Supplement Maker Can’t Prove Consent Judgment Violated
Author: Emma Cueto
Publication: Law 360
Posted on Blog April 21, 2015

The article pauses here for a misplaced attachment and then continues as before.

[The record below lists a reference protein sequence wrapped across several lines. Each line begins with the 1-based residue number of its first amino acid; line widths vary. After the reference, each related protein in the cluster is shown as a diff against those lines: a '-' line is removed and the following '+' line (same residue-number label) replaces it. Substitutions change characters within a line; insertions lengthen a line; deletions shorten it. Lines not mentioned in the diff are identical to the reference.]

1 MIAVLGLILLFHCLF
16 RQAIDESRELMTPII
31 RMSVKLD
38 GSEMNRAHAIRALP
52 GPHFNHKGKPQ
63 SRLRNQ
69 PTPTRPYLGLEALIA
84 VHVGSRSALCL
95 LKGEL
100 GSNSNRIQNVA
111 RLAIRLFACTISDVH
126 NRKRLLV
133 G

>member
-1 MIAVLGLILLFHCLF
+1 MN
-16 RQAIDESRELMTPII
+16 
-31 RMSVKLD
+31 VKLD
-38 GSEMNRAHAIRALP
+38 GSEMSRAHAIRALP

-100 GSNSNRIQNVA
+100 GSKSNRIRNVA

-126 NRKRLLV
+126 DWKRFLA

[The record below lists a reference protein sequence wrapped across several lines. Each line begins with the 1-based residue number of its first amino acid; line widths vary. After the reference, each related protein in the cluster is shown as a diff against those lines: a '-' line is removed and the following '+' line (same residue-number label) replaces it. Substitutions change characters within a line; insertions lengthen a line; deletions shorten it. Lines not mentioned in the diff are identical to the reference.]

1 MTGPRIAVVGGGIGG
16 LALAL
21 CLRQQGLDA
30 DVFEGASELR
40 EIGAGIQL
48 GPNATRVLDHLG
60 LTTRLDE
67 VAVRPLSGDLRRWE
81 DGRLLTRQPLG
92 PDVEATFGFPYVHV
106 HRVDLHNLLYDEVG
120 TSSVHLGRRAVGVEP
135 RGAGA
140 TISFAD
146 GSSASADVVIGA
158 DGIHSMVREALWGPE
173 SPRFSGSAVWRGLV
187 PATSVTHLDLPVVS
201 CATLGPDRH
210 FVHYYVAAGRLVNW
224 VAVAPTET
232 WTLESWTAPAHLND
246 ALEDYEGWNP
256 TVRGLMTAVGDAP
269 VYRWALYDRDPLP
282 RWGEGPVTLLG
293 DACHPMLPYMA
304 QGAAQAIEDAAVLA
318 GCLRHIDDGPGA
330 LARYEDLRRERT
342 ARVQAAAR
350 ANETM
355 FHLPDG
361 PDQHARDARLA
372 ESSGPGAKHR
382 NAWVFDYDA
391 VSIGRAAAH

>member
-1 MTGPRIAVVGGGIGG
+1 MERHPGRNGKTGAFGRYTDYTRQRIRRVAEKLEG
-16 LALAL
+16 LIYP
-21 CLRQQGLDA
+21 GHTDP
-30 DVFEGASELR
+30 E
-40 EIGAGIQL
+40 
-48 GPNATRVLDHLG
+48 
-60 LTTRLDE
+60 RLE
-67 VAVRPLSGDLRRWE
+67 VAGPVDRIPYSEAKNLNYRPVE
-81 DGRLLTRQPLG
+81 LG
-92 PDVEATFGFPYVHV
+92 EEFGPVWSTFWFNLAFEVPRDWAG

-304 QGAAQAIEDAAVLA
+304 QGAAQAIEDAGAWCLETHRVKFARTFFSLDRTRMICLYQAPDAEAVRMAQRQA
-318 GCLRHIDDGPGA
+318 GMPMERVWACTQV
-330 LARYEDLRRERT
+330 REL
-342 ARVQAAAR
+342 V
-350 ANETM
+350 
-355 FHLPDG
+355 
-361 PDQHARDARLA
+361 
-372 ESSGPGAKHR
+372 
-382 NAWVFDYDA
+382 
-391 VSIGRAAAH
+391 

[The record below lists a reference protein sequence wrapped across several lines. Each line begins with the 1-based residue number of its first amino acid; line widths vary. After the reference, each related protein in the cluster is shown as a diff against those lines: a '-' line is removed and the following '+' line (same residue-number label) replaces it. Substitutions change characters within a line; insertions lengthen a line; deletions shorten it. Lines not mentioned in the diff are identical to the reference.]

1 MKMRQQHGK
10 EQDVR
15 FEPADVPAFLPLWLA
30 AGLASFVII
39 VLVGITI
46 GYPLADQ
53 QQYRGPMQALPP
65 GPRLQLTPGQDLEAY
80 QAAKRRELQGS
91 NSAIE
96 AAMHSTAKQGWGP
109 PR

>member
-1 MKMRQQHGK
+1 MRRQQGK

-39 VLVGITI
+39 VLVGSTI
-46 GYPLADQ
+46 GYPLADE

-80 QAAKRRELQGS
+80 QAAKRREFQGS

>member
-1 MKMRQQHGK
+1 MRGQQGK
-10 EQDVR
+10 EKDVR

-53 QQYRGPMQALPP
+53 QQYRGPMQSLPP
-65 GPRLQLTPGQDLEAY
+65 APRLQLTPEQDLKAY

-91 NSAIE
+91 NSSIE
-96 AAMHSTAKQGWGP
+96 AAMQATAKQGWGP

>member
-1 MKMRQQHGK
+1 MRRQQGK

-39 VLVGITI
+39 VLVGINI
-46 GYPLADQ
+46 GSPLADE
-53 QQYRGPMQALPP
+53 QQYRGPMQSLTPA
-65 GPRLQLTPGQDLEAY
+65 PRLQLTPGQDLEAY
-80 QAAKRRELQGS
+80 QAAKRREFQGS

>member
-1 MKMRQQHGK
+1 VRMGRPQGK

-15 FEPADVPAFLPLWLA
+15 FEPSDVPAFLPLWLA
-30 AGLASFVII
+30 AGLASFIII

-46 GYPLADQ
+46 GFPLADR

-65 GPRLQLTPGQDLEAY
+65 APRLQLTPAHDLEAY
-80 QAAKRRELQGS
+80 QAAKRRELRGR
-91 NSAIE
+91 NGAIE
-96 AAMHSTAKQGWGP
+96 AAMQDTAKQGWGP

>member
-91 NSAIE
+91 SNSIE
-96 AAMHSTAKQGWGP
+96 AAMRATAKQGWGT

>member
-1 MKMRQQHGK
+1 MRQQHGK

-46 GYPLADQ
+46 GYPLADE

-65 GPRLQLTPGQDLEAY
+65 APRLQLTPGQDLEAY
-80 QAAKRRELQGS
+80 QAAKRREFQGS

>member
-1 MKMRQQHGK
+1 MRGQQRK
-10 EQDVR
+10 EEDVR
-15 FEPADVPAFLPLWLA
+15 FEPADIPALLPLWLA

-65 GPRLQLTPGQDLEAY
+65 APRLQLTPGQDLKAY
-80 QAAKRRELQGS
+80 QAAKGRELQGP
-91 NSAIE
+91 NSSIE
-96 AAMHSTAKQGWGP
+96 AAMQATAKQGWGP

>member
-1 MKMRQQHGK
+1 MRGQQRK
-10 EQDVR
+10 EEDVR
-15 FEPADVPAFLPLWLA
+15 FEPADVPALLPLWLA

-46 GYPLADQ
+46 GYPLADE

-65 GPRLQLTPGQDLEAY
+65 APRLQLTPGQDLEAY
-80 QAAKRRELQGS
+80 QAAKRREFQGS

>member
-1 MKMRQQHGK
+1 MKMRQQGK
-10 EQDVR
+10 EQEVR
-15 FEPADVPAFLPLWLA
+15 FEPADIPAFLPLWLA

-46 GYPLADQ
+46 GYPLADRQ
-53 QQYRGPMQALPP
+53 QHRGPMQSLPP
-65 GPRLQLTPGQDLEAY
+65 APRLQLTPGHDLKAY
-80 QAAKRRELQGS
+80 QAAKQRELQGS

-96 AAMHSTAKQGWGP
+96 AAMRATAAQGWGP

Non-competition covenants are commonplace in several types of agreements, including franchise agreements, employment agreements, consulting agreements, independent contractor agreements, management agreements and operating agreements. In Florida, in addition to meeting the requirements set forth in Section 542.335 of the Florida Statutes, it is important that the party wishing to enforce the restrictive covenants expressly specifies in the contract, with no more than one simple sentence, that the restrictive covenants are independent covenants that are independent of any other provision in the contract. When this language in not included in an agreement containing a non-competition clause, the general rule is that the non-competition covenant will be considered a dependent one. In an action to enforce a dependent non-competition covenant, a valid defense to enforcement of the covenant is that the party wishing to enforce the restrictive covenant breached a provision of the agreement. For example, if an employer sues a former employee for breaching a non-competition provision contained in the parties’ employment agreement, which does not specify that the restrictive covenants are independent, the employer’s failure to pay the former employee in breach of the employment agreement will render the non-compete provision unenforceable. The failure of employers, franchisors and others to include one simple sentence in an agreement containing a non-competition provision could be fatal to its enforcement.